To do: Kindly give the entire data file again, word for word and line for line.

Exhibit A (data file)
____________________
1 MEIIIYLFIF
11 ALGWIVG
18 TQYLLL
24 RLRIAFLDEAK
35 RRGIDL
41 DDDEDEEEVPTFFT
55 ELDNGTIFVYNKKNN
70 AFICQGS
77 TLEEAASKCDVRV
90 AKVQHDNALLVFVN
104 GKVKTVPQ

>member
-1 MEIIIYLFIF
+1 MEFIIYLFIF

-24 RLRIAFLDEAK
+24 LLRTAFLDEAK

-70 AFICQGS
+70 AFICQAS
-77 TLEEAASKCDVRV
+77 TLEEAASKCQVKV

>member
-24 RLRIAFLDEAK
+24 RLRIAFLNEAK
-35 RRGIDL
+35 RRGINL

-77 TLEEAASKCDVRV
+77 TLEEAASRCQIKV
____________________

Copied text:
1 MEIIIYLFIF
11 ALGWIVG
18 TQYLLL
24 RLRIAFLDEAK
35 RRGIDL
41 DDDEDEEEVPTFFT
55 ELDNGTIFVYNKKNN
70 AFICQGS
77 TLEEAASKCDVRV
90 AKVQHDNALLVFVN
104 GKVKTVPQ

>member
-1 MEIIIYLFIF
+1 MEFIIYLFIF

-24 RLRIAFLDEAK
+24 LLRTAFLDEAK

-70 AFICQGS
+70 AFICQAS
-77 TLEEAASKCDVRV
+77 TLEEAASKCQVKV

>member
-24 RLRIAFLDEAK
+24 RLRIAFLNEAK
-35 RRGIDL
+35 RRGINL

-77 TLEEAASKCDVRV
+77 TLEEAASRCQIKV